– dannysauer
    Oct 7, 2015 at 19:52
  • 8
    Not sure why, but the CTE version of this query is way way faster than the "plain join" solutions above
    – paul.ago
    Apr 7, 2016 at 9:12
  • 2
    The other advantage of this solution is the ability join from more than two tables to get to your final calculated value by using multiple joins in the with / select statement.
    – Alex Muro
    Apr 20, 2016 at 16:24
  • 2
    This is awesome. I had my select crafted and like @dannysauer, I was scared of the conversion. This simply does it for me. Perfect! Aug 10, 2016 at 9:37
  • 1
    Your first SQL example has a syntax error. "update t1" cannot use the alias from the t subquery, it needs to use the table name: "update table1". You do this correctly in your second example.
    – EricS
    Nov 18, 2019 at 21:05
192

Let me explain a little more by my example.

Task: correct info, where abiturients (students about to leave secondary school) have submitted applications to university earlier, than they got school certificates (yes, they got certificates earlier, than they were issued (by certificate date specified). So, we will increase application submit date to fit certificate issue date.

Thus. next MySQL-like statement:

UPDATE applications a
JOIN (
    SELECT ap.id, ab.certificate_issued_at
    FROM abiturients ab
    JOIN applications ap 
    ON ab.id = ap.abiturient_id 
    WHERE ap.documents_taken_at::date < ab.certificate_issued_at
) b
ON a.id = b.id
SET a.documents_taken_at = b.certificate_issued_at;

Becomes PostgreSQL-like in such a way

UPDATE applications a
SET documents_taken_at = b.certificate_issued_at         -- we can reference joined table here
FROM abiturients b                                       -- joined table
WHERE 
    a.abiturient_id = b.id AND                           -- JOIN ON clause
    a.documents_taken_at::date < b.certificate_issued_at -- Subquery WHERE

As you can see, original subquery JOIN's ON clause have become one of WHERE conditions, which is conjucted by AND with others, which have been moved from subquery with no changes. And there is no more need to JOIN table with itself (as it was in subquery).

5
  • 31
    How would you join a third table?
    – user3871
    Feb 3, 2017 at 4:11
  • 30
    You just JOIN it as usual in the FROM list: FROM abiturients b JOIN addresses c ON c.abiturient_id = b.id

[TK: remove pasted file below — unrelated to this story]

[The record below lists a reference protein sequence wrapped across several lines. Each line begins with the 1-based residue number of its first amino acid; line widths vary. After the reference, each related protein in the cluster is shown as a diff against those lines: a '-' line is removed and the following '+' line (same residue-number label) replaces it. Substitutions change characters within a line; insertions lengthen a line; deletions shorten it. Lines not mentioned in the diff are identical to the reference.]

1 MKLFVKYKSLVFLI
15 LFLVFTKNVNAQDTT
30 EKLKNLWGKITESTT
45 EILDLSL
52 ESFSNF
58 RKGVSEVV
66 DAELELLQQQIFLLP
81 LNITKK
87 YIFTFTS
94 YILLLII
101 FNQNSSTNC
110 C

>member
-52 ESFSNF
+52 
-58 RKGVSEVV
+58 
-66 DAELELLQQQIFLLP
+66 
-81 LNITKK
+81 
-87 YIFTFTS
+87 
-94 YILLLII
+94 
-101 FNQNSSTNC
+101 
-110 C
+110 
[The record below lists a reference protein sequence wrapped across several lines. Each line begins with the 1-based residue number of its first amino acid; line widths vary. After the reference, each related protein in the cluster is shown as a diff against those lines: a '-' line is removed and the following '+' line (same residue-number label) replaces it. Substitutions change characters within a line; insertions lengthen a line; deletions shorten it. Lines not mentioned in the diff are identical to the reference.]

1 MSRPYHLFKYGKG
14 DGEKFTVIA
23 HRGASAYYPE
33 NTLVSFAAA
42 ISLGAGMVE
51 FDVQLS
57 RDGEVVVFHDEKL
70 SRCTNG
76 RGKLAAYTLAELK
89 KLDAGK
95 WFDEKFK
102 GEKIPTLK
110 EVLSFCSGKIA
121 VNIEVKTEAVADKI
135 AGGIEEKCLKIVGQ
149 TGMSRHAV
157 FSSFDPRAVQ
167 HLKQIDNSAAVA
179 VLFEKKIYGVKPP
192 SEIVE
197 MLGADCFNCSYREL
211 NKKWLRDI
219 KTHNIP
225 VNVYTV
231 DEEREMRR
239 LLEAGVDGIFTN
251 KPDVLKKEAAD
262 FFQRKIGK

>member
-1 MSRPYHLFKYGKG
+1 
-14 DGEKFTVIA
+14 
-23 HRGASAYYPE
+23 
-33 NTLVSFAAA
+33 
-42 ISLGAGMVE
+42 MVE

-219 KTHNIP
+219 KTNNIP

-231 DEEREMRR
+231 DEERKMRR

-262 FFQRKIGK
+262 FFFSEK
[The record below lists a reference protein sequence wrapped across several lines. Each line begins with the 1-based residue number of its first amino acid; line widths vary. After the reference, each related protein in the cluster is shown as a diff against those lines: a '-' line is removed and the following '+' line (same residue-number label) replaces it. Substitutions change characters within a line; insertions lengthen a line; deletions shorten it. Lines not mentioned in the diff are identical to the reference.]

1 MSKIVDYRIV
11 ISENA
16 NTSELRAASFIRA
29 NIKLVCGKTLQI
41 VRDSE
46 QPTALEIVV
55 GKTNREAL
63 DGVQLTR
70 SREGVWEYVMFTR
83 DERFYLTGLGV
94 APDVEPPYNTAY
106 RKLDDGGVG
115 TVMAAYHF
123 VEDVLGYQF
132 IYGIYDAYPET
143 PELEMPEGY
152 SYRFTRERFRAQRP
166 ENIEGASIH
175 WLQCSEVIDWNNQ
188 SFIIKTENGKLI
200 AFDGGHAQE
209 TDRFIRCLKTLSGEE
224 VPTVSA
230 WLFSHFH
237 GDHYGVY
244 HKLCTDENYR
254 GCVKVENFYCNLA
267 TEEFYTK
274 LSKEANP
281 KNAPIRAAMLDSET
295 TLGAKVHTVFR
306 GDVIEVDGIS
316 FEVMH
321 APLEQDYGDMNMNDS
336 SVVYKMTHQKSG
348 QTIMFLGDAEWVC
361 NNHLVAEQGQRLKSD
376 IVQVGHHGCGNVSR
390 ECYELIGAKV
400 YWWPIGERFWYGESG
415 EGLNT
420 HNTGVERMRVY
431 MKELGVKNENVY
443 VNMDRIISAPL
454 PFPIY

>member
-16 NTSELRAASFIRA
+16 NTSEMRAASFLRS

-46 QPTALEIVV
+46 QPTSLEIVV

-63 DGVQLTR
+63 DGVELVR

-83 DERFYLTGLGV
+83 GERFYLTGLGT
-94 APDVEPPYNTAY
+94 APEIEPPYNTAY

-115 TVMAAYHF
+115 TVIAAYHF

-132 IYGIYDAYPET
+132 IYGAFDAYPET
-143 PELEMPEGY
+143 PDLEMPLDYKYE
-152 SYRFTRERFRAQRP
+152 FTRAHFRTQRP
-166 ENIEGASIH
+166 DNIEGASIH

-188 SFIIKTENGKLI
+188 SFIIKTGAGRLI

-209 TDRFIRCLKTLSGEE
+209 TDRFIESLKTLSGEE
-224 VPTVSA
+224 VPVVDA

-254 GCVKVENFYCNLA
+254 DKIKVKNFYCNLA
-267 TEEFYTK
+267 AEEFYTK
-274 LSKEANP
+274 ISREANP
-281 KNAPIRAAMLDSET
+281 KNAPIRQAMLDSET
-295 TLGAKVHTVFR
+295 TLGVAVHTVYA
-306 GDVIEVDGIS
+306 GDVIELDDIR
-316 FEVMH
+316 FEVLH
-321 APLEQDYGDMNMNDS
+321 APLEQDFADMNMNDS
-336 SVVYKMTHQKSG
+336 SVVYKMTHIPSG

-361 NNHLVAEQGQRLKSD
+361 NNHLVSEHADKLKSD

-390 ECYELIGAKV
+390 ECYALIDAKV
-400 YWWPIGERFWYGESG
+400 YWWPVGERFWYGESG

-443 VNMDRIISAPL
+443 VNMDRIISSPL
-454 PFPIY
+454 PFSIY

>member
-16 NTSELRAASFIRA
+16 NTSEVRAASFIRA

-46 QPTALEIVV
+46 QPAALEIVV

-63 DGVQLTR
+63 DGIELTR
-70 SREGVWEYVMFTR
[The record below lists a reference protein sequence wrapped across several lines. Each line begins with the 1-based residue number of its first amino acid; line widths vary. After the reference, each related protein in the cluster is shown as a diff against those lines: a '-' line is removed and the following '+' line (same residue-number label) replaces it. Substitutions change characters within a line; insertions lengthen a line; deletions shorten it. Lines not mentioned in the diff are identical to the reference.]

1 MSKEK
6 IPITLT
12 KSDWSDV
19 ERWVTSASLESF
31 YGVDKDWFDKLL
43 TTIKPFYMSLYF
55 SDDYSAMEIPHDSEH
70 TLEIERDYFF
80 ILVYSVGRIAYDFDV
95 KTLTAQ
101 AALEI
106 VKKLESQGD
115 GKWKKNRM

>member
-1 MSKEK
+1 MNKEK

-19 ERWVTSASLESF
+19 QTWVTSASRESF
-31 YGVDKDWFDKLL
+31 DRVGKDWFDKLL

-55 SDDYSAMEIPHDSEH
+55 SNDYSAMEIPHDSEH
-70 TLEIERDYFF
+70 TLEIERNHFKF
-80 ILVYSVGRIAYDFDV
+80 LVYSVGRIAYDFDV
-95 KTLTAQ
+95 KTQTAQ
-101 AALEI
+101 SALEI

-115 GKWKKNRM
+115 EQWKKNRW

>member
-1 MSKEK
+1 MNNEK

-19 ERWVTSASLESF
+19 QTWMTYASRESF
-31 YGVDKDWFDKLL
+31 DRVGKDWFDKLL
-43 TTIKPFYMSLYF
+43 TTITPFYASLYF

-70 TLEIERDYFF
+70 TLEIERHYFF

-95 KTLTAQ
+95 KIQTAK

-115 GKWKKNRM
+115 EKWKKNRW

– Envek
    Feb 4, 2017 at 18:50
  • @Envek - You can't use JOIN there alas, I just checked. postgresql.org/docs/10/static/sql-update.html Nov 15, 2017 at 9:47
  • 6
    @AdrianSmith, you can't use JOIN in UPDATE itself, but can use it in UPDATE's from_list clause (which is PostgreSQL's extension of SQL). Also, see notes about joining tables caveats on the link you provided.
    – Envek
    Nov 15, 2017 at 19:01
  • @Envek can you give a from_list example with multiple joins as well ? a to b might not be direct link, sometimes c is there too and then we have to do a.c_id = c.id and c.b_id = b.id , to connect a and b. Sep 5, 2019 at 6:10
155

For those actually wanting to do a JOIN you can also use:

UPDATE a
SET price = b_alias.unit_price
FROM      a AS a_alias
LEFT JOIN b AS b_alias ON a_alias.b_fk = b_alias.id
WHERE a_alias.unit_name LIKE 'some_value' 
AND a.id = a_alias.id;

You can use the a_alias in the SET section on the right of the equals sign if needed. The fields on the left of the equals sign don't require a table reference as they are deemed to be from the original "a" table.

4
  • 20
    Considering this is the first answer with an actual join in (and not inside a with subquery), this should be the real accepted answer. Either that or this question should be renamed to avoid confusion whether postgresql supports joins in update or not.
    – necklace
    Aug 20, 2019 at 12:10
  • 10
    It should be noted that according to the documentation (postgresql.org/docs/11/sql-update.html), listing the target table in the from clause will cause the target table to be self-joined. Less confidently, it also appears to me that this is a cross-self-join, which may have unintended results and/or performance implications. Feb 11, 2020 at 3:41